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Experience enriches fiction, but it doesn't reward authors
Publishers these days want their novelists looking young and shiny, but the books themselves are less attractive as a result

At a certain point in your career as a novelist, you have to come to terms with no longer being "young". For novelists, youth seems to last, officially at least and according to Granta, until you are 40 – but eventually, time catches up with us all.

Personally, I've always been conscious of death, and on the whole rather cheered by the thought that one day my troubles large or small will be over. What I'm not so happy about is not having done enough with my life. Next to those I revere, composers especially, none of us will ever do much – or indeed, suffer as much. But there are times when I feel that I've been serving out a sentence of some 20 years in order to look after my children and work and write, and that none of these has been done quite as single-mindedly or as satisfactorily as I'd wish. Not that I'm complaining: I count myself unbelievably lucky to have combined even two of these things. However, other women artists may understand when I say that it's often felt like competing in a race in which you have a handicap.

About a decade ago, I looked up how old all the women novelists I most admired were when they published their breakthrough book – the book that either won them a big prize, or became a bestseller. I was quite depressed at the time, and wondered how long I was going to have to wait and whether it was ever going to be worthwhile. (Usually, I feel that one must write for the love of the thing itself, but this requires a level of fortitude that isn't easy to maintain.) Time and again, I found that they all hit their late 40s or mid-50s before this happened. The exception seemed to be gay women. The reason why was easy to guess: if you have children, your career tends to be eclipsed for a good decade-and-a-half.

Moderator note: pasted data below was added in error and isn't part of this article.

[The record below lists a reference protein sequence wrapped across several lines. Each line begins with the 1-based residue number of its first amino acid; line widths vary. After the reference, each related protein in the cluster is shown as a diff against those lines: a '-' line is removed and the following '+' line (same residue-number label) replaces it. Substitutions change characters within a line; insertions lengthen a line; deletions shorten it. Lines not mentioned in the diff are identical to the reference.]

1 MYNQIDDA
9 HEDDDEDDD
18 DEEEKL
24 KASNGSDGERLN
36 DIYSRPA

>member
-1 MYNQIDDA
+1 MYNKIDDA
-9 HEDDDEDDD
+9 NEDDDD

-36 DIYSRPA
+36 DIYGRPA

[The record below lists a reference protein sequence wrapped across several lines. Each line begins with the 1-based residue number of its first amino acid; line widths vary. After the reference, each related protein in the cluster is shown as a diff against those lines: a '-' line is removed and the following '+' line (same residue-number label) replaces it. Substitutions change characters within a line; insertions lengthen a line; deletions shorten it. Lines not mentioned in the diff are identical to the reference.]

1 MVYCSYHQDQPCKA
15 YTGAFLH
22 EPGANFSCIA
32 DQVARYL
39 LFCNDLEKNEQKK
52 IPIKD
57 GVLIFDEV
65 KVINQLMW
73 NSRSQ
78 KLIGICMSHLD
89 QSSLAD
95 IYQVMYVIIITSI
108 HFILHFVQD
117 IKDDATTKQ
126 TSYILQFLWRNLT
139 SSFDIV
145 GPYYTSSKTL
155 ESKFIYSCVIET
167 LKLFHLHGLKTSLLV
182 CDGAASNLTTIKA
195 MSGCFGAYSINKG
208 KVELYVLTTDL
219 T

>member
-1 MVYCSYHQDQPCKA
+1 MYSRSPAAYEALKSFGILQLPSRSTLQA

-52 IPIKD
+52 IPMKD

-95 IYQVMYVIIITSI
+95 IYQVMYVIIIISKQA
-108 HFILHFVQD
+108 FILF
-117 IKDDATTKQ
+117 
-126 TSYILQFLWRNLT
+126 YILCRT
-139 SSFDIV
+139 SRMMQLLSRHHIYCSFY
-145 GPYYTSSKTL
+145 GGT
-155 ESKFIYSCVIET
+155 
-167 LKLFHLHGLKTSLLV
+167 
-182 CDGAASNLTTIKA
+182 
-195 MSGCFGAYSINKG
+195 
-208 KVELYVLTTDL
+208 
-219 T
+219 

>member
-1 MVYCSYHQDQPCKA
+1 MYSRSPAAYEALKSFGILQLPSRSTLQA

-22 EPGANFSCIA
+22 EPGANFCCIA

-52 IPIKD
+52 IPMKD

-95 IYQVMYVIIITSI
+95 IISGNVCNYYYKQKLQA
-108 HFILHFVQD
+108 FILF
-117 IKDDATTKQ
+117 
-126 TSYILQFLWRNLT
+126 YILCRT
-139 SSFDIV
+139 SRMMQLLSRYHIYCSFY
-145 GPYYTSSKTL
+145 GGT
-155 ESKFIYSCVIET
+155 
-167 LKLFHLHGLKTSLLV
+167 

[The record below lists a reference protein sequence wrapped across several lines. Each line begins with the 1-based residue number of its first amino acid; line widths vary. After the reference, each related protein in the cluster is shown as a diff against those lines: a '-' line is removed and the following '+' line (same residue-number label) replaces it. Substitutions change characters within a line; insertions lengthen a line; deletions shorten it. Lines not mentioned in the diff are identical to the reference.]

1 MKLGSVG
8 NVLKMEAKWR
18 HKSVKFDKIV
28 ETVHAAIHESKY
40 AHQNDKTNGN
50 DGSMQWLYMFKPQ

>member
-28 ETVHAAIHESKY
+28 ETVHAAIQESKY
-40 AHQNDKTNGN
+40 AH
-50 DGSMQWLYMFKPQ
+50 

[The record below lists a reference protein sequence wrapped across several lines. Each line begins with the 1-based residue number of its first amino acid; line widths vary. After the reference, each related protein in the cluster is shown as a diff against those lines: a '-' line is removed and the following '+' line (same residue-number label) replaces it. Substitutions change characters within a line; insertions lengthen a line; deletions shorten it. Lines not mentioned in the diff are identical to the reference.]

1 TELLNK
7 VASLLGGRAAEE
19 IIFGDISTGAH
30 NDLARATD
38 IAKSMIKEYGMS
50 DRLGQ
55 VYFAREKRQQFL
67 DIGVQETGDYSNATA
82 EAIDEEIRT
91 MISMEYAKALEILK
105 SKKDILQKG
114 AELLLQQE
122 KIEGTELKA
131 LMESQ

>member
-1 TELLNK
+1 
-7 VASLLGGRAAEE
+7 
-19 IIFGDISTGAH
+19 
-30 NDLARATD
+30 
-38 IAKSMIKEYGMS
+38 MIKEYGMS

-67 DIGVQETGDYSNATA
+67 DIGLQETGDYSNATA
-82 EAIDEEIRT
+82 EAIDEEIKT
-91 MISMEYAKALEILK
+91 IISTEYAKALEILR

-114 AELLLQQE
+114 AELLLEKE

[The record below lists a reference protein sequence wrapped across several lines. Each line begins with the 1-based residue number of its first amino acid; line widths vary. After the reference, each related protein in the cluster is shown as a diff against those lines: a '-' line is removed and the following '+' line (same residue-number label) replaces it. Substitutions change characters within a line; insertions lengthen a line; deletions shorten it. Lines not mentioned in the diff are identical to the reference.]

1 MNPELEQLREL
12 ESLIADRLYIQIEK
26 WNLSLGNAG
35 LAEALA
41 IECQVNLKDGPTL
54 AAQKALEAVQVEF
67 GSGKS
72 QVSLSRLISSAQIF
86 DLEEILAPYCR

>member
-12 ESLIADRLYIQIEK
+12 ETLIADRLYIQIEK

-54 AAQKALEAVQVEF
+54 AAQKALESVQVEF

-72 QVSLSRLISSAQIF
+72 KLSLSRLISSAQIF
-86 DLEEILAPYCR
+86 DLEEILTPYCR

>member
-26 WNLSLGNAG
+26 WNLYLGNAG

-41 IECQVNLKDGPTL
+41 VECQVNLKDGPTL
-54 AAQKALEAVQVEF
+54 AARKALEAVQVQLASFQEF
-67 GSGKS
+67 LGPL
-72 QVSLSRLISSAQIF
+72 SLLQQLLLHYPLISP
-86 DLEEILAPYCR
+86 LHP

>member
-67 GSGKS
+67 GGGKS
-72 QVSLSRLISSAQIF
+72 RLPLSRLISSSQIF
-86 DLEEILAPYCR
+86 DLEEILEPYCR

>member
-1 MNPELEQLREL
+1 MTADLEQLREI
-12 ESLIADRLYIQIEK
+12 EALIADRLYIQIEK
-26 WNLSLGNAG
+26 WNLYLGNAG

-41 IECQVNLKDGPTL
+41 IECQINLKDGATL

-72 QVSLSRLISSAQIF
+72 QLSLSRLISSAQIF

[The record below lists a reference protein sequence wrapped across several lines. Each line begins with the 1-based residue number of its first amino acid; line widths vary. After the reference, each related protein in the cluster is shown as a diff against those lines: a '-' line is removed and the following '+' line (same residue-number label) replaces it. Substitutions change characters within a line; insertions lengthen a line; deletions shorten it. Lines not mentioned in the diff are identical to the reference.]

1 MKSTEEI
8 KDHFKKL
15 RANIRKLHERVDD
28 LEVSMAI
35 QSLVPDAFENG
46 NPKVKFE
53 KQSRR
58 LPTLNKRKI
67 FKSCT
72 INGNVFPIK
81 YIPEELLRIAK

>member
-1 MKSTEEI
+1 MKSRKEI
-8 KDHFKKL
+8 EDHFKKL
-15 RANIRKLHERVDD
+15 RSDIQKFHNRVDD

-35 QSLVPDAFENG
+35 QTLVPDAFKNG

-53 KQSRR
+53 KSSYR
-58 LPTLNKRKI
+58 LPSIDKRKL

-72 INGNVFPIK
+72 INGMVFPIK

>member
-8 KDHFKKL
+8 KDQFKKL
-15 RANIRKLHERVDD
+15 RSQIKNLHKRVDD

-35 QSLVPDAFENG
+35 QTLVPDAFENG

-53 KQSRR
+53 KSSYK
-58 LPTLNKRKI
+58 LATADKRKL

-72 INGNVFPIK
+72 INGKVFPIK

Children bring plenty of other things to a novelist's life, many of which are beneficial, but the one thing that you can't get over is the loss of time and energy. There are only so many hours in the day. Even JS Bach, who crammed more compositions into one year than most would manage in a lifetime, and who had 12 children, had somebody else to do the dishes. Without children, many people could write a novel a year, certainly one every two years. With them, you more or less double that. The whole books-and-babies issue was satirised by the French critic Roland Barthes, who completely failed to understand why French novelists featured in Marie-Claire were photographed with both. I am not going to go into this vexed territory again, but I have been thinking a good deal this month about middle age, partly as a result of reading Jane Shilling's The Stranger in the Mirror, an affecting memoir of her own entrance into the condition of not-being-young.

Becoming invisible is actually quite an important thing if you are the kind of novelist who is above all interested in people, and I don't mind it as much as some. It means you can, like Miss Marple, be overlooked as you overhear all kinds of interesting stuff; personally, I found it quite annoying and tiresome to be looked at as a young woman (unless it was by someone I wanted to pay attention to me). However, not being young is currently disastrous for novelists, especially women novelists – much as it is for actors. Unless and until we get to the lofty eminence of our eighties and are once again deemed as interesting as Diana Athill, middle age is a period of about 30 years in which somehow, despite having a lifetime of experience to draw upon, we are somehow not worth reading.

This is, I think, a relatively new problem. Up until the 1980s, it was expected that novelists would be people of some age and experience. In fact, I remember when I met Graham Greene as a mere strip of an 18-year-old and said (with a mixture of trepidation and callow eagerness) that I, too, wanted to write fiction, I was subjected to one of his withering put-downs. "What can you possibly have to write about?" he asked. "You haven't begun to live. Wait until you're at least 40."

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The Guardian